I want to thank all the people who went to the rally, especially those who took transit. Last week, commutergirl and I both expressed skepticism that much would come of the rally, since it portended to contain a lot of finger pointing and not many solutions. That many of the attendees took transit greatly mitigates my skepticism. However, I hope everyone involved realizes that one rally still isn't a solution--it will take persistence and sacrifice on the part of everyone, not just UTA, not just factories, not just the governor, etc., etc. to clean up the Wasatch Front's air.
|This means you.|
I got an email from a friend of mine who lives in Northeast Provo regarding this meeting, from which I quote with his permission.
Some perspective from myself as a resident. I feel like a few people living on 900 East have organized and recruited neighbors to their side, but they do not represent our neighborhoods. 900 East is a major artery in East Provo. It doesn’t divide any neighborhoods. Choosing Option 6 takes away convenient and efficient transit service from the residents of Indian Hills, Pleasant View, Rock Canyon, Oak Hills, and Tree Streets neighborhoods; not to mention the Marriot Center, MTC, Wymount Terrace, and Heritage Halls. It takes out 2 homes, costs $10 million more, and will result in less ridership. That is if, after going back to the drawing board, redoing the Environmental and Design Phases, and applying for local, State, and Federal funding again that those dollars are still available. Provo City Council should choose Option 4 - the recommended, convenient, efficient, funded, ready option.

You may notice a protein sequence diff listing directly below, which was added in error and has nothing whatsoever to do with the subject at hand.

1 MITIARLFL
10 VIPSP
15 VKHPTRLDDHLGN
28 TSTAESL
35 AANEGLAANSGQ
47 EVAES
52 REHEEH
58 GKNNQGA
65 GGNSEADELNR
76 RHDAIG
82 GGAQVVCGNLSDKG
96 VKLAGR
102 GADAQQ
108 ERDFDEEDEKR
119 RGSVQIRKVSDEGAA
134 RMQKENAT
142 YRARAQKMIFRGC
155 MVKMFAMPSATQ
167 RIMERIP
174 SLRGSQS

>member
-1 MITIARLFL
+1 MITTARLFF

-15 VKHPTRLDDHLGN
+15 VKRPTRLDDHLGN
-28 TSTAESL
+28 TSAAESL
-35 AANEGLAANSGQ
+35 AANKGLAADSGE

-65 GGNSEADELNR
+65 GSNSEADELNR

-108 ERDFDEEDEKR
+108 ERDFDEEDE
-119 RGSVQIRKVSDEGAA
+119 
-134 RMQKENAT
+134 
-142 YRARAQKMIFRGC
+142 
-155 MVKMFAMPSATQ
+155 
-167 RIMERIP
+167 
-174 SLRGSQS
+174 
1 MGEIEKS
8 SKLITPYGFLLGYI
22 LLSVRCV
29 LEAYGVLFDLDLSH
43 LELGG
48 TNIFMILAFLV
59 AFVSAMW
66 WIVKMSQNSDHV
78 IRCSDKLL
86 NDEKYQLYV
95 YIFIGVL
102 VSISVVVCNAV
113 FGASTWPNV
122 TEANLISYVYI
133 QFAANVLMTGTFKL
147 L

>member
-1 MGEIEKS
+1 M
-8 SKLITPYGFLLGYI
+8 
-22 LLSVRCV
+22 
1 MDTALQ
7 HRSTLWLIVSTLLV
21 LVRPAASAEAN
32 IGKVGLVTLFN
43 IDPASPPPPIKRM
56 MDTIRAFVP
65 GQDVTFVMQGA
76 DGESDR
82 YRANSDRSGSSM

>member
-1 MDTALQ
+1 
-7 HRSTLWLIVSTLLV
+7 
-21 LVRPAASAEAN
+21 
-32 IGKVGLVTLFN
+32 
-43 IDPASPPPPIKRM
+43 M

I think this puts it very well. While the Provo residents who oppose the bus going down 9th East are entitled to their opinion, I can't help but think they greatly overestimate the negative effect of running a bus where a bus is already running. The benefits of this BRT line far outweigh a few residents' mild discomfort (personally, I would find it discomforting to have my neighborhood invaded by parallel parkers during every single BYU game ever, but maybe that's just me), and I would hate for a few residents to undo all the hard work that has gone into this project.
So if you have the chance, come out. And stay tuned. Transit is here to stay.